Wednesday, January 19, 2011

Learning Chinese

With China’s president visiting the U.S. this week, news sources are looking for stories that fit with the theme of China. The first test flight of a next generation stealth aircraft and a visit by Department of Defense Secretary Robert Gates to the country have provided the most recent fodder for news reports. Today I came across a news story from a different angle.

Apparently the Chinese government is providing some funding to American schools with a Chinese language program. Teachers, some of whom are actually coming from China, lead students in language acquisition and cultural appreciation.

Some school districts have had to say no to a Chinese program not because of a lack of interest, but because of the question of where the money is coming from. In short, some people don’t want their child’s education, even a part of it, to come from the treasury of a communist nation.

That is the scary thing for many Americans. “Better dead than red!” could become another popular slogan in the future, especially given the strong ties (or perceived strong ties) between China and North Korea. Naturally, China feels it has something to gain from sponsoring these programs, and after years of The Manchurian Candidate, Jason Bourne, and other thrillers, some people may suspect it includes twisting our children to become sympathetic to China and its goals.

On the other hand, a Chinese language program is beneficial for bilateral relations in the future between the U.S. and China. I know enough people who can’t tell the difference between Chinese, Japanese, or Korean, much less the other ethnic groups that make up each nation, to believe that my fellow Americans and I could benefit from some kind of cultural program.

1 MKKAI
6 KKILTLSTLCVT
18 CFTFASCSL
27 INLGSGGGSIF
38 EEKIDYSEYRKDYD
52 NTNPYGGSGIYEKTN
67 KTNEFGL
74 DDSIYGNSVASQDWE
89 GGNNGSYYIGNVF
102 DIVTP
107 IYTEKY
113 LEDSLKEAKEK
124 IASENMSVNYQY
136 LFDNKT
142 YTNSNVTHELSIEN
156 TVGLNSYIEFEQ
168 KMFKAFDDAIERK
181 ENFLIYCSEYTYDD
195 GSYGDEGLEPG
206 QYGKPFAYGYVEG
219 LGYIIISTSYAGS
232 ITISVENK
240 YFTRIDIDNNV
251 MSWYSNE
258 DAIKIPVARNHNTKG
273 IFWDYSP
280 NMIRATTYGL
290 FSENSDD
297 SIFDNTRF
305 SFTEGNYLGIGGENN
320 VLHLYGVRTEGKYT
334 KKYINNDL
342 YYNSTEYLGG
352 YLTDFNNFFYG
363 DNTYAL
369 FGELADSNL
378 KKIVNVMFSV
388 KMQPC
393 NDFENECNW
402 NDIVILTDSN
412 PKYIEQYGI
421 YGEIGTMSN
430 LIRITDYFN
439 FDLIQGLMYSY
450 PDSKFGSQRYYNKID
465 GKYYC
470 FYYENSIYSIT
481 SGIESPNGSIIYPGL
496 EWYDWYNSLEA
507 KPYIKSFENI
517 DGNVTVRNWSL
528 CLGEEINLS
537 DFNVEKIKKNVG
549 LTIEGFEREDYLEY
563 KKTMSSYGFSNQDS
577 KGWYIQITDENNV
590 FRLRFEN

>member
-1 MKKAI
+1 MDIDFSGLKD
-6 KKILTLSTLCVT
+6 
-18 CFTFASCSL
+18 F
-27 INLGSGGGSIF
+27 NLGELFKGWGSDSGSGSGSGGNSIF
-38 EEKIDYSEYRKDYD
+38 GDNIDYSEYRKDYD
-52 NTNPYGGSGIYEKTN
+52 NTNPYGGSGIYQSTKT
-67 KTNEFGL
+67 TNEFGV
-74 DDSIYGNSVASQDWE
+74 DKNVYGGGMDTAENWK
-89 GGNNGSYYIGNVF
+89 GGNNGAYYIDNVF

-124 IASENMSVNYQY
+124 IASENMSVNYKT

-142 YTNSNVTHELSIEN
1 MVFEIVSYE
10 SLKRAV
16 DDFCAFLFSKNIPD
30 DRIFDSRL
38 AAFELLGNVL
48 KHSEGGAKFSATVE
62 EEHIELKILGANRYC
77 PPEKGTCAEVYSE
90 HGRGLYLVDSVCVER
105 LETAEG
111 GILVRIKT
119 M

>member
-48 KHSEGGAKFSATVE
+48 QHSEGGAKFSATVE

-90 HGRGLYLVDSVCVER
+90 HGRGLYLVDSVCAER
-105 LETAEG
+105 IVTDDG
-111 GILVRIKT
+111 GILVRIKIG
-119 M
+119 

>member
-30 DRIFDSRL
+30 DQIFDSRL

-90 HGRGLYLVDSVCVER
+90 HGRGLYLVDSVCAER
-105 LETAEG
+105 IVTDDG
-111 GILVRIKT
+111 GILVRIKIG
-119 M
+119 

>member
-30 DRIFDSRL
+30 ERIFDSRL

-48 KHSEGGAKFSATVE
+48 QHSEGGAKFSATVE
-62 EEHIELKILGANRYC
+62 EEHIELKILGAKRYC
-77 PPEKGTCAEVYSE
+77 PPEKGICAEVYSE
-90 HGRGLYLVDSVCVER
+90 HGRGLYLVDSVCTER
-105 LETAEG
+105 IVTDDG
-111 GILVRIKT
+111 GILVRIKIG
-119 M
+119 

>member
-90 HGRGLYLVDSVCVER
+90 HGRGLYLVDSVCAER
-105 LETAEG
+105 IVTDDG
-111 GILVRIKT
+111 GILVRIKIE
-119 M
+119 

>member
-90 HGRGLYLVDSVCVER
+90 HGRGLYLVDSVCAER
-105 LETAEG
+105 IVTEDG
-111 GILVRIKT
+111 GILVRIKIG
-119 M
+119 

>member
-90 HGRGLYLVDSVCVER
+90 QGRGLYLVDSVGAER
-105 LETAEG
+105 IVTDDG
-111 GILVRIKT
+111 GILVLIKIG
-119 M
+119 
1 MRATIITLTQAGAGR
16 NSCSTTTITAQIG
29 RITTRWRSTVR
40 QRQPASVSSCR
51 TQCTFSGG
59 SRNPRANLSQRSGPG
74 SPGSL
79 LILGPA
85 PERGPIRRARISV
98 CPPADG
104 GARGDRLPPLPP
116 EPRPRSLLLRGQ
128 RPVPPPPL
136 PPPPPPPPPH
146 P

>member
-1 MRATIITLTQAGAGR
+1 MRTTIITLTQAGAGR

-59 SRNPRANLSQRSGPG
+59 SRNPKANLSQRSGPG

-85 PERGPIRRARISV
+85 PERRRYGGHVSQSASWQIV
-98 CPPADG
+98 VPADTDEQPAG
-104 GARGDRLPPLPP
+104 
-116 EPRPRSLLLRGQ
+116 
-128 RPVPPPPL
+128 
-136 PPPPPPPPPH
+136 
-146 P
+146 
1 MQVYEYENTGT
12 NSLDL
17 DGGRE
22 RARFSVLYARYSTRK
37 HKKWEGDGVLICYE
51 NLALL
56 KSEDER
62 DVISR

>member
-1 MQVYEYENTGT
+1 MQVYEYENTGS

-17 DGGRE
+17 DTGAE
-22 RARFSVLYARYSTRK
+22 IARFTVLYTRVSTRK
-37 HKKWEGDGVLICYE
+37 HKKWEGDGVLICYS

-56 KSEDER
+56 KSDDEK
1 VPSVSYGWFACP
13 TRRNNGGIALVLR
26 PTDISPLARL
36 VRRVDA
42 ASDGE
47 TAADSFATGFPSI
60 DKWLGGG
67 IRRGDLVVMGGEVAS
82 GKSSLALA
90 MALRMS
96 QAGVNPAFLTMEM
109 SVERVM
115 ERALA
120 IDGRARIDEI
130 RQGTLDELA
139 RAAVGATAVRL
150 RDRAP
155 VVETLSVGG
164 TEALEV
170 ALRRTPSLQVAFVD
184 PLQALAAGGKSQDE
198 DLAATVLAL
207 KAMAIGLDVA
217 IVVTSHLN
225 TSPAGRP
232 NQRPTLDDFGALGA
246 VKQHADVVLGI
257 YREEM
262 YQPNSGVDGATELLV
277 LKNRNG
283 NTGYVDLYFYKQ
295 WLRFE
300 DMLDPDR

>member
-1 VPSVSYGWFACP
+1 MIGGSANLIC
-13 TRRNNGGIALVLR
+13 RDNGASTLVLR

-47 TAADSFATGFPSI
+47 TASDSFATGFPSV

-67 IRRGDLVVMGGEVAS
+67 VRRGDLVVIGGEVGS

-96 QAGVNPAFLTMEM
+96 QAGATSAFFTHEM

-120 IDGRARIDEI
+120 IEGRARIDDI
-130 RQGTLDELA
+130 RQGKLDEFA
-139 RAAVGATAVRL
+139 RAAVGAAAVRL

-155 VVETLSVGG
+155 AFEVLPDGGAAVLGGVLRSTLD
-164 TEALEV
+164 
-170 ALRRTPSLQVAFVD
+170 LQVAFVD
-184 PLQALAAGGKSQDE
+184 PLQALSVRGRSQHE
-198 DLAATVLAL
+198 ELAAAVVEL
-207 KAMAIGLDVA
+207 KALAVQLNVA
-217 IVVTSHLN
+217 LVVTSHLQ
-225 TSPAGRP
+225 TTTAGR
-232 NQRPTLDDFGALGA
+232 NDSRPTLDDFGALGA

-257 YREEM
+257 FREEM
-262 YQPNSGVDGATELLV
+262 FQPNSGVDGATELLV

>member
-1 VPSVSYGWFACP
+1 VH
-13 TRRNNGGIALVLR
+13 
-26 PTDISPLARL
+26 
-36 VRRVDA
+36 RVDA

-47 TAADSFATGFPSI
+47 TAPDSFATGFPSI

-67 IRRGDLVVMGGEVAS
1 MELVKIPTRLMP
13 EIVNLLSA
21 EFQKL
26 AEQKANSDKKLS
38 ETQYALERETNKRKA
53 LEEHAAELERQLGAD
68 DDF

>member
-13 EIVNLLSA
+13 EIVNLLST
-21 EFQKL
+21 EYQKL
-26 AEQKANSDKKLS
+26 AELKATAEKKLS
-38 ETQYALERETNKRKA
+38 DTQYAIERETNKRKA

China (and India for that matter) will certainly be influential on world economics and politics in this century, so American ignorance of Chinese culture and language could harm our nation in the long run, especially since our military prowess may not be sufficient to make successful political maneuvers in the future.

But on a more spiritual side, Chinese programs like this offer American Christians an opportunity to make an influence on China better than ever before. Short- and long-term missionaries could have easier access with the gospel to Chinese Christians. Teachers on loan to the U.S. may be exposed to the gospel for the first time in their lives.

One thing I’ve heard mentioned about China is the need for more educated Christian leadership. Many of the small house churches do not have trained leaders. This can allow for false teachers to infiltrate the church and lead spiritually immature believers astray. Through cultural programs, American Christians can connect with the better educated and social elite without as many dangers faced by Chinese nationals doing the same thing.

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